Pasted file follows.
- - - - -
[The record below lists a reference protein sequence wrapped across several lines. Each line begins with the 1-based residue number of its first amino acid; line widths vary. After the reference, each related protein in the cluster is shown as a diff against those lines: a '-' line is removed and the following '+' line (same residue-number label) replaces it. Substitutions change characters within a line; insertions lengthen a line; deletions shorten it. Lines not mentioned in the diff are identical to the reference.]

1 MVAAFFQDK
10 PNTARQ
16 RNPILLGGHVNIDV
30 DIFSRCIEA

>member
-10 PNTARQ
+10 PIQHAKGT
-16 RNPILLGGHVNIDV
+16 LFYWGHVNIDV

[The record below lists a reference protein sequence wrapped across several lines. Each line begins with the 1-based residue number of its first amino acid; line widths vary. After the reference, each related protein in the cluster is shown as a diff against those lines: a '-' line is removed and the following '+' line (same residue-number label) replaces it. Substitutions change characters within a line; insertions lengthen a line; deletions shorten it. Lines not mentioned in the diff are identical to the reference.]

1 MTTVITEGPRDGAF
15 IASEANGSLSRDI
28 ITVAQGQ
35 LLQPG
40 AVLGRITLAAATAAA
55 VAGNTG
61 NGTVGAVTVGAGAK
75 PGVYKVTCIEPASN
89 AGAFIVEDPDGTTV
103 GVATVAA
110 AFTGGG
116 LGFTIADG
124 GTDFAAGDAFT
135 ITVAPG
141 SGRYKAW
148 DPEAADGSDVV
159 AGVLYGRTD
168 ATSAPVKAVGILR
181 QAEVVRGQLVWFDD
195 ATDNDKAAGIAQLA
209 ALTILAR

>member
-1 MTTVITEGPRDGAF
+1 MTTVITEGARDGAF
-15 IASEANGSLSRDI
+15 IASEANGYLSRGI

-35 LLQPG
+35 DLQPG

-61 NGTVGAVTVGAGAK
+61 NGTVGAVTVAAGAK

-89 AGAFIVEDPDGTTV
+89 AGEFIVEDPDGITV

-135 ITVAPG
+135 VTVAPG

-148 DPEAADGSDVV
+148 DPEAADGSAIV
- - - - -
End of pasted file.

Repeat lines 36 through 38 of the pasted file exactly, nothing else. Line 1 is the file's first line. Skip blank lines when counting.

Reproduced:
-15 IASEANGSLSRDI
+15 IASEANGYLSRGI

-35 LLQPG